The NB Common Front for Social Justice and the NB Coalition of Persons with Disabilities held a virtual press conference on Monday, calling on the government to reform social assistance and to increase social assistance rates.
In 2021, a “single person considered employable” received just $7,499 annually, according to a statement from the group. A single person with a disability received about $10,300 per year. A single parent with one child received about $21,600.
Rates in New Brunswick were lower than other Atlantic provinces in practically every category.
A 112 per cent increase would be required just to bring a single person with a disability above the poverty line, according to figures from the social justice groups citing Statistics Canada.
“We need to increase the rates to a livable amount,” said Shelley Petit, chairman of the NB Coalition of Persons with Disabilities, in an interview with the NB Media Co-op.
Check out the interview here:
Petit said she is not optimistic that the current government will come on board.
In an email statement to the NB Media Co-op, the Department of Social Development said that “the provincial government announced the indexation of all social assistance rates to inflation in 2021. This means that on April 1 of each year, social assistance rates will increase by the percentage change in the New Brunswick Consumer Price Index.”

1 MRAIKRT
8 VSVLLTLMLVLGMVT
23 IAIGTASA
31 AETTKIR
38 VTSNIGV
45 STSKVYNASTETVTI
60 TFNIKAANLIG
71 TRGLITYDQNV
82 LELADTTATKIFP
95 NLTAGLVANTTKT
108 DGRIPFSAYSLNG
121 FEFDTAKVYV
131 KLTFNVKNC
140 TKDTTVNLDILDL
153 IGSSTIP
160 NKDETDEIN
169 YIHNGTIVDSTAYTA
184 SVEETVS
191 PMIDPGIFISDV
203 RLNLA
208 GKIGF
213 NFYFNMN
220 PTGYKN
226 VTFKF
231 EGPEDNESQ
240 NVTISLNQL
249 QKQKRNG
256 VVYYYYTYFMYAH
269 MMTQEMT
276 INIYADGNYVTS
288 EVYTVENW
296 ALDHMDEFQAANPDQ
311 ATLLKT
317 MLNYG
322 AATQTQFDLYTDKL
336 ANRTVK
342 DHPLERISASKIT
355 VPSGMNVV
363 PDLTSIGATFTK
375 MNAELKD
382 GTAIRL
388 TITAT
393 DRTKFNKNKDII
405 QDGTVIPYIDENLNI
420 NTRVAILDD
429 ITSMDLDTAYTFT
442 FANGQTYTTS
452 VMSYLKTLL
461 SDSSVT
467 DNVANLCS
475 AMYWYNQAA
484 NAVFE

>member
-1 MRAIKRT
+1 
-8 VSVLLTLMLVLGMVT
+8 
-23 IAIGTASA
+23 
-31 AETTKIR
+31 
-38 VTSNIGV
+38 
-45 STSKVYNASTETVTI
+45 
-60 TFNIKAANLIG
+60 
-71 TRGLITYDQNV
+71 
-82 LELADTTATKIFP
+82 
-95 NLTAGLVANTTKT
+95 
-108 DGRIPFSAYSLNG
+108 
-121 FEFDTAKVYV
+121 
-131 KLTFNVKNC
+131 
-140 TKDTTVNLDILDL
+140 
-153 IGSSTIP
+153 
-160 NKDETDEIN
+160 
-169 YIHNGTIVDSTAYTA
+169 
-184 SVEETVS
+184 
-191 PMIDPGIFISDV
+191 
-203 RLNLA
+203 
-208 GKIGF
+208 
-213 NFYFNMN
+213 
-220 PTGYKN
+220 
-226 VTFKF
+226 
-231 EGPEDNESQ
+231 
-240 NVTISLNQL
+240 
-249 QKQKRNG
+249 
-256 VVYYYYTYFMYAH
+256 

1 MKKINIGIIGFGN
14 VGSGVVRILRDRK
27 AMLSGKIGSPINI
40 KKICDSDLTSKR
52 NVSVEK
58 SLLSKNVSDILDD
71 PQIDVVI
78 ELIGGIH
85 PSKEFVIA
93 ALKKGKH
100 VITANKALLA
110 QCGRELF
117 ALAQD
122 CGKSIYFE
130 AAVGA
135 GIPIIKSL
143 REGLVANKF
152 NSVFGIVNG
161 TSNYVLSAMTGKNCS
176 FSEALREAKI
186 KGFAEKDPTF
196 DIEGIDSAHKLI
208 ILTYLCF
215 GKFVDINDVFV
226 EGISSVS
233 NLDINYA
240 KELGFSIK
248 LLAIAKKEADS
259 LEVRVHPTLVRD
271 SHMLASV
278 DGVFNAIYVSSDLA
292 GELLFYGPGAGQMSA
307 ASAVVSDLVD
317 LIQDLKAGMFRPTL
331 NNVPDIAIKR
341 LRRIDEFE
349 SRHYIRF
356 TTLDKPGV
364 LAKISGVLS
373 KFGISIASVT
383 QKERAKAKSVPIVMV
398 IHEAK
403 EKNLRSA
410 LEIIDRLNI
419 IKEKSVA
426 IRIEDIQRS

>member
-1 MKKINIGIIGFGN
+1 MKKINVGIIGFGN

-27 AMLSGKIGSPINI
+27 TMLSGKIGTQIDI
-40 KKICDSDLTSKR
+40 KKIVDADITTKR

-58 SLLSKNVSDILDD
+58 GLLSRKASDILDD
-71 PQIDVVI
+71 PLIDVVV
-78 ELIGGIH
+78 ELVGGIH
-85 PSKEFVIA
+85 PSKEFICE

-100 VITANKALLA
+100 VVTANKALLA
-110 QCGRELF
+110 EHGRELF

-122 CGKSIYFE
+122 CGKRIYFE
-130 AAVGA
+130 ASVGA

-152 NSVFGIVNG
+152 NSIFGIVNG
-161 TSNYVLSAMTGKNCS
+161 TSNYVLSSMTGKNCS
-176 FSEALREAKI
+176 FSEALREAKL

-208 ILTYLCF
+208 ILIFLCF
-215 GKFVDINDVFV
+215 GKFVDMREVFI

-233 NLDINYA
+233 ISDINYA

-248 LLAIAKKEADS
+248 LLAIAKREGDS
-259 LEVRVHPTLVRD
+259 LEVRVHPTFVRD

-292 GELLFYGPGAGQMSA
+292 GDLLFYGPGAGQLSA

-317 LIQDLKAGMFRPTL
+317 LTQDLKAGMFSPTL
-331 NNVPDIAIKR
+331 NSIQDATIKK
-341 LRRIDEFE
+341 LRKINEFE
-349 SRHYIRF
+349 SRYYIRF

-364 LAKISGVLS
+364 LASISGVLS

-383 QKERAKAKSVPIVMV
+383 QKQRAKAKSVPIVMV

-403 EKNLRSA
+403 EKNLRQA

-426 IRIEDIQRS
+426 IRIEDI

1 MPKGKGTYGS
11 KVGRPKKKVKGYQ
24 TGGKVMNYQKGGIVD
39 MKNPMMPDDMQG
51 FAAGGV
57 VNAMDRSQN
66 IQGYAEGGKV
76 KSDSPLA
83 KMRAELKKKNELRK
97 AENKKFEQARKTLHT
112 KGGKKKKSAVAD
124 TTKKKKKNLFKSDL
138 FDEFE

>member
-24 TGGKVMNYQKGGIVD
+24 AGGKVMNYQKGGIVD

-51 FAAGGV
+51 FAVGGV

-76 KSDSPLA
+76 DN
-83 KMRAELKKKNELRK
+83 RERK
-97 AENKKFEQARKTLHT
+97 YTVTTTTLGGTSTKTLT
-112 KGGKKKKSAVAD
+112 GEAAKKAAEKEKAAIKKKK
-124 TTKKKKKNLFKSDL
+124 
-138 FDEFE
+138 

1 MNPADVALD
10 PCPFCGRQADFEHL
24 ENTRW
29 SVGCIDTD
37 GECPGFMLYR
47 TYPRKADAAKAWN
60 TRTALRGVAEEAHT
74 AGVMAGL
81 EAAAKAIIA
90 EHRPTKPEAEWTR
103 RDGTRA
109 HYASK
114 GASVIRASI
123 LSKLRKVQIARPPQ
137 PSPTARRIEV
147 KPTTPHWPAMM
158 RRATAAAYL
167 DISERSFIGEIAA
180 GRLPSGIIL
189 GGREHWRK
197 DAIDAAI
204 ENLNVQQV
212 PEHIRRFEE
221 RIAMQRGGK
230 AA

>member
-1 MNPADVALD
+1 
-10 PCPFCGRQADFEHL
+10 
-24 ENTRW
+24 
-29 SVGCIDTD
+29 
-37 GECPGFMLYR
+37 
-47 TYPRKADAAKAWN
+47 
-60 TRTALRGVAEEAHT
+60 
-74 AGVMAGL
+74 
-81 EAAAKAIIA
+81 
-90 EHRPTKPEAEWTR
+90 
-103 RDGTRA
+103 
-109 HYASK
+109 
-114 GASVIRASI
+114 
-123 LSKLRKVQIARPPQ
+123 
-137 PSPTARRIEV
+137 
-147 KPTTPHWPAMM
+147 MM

“Over the past few years, the government has been focused on social assistance reform. These changes have helped New Brunswickers keep more income and has brought changes like an increase to the wage exemption of up to $500, the elimination of shelter deductions for all households, and increased income exemptions.”
The spokesperson also said that “there is a budget process for 2023-24 is underway where the government may consider other funding initiatives.”
Demands include updated definition of disability
The two social justice groups said the social definition of disability needs to be updated and that anyone should be able to appeal if the application is denied.
The groups also want the abolition of the Household Income Policy – a policy that determines who can qualify for receiving social assistance, with two married people or partners in common law unable to receive social assistance at the same time – which they called “unjustifiable and discriminatory.”
“With New Brunswick in a housing affordability and supply crisis, with historic levels of inflation, why deprive persons of the ability to live together to share expenses, thereby reducing the number of housing units for those in need?” asked Robert MacKay, Community Co-chair of the Common Front, in an email to the NB Media Co-op.
“This is an inhumane, government-imposed social isolation strategy that harms people.”
The demands also include making government websites more friendly to persons with low vision, by revamping the colours and increasing the size of fonts.
The groups also say that the province should provide American Sign Language or Quebec Sign Language services and improve home-care.
Arun Budhathoki is a video-journalist with the NB Media Co-op. This project has been made possible in part by the Government of Canada, administered by the Canadian Association of Community Television Stations and Users (CACTUS).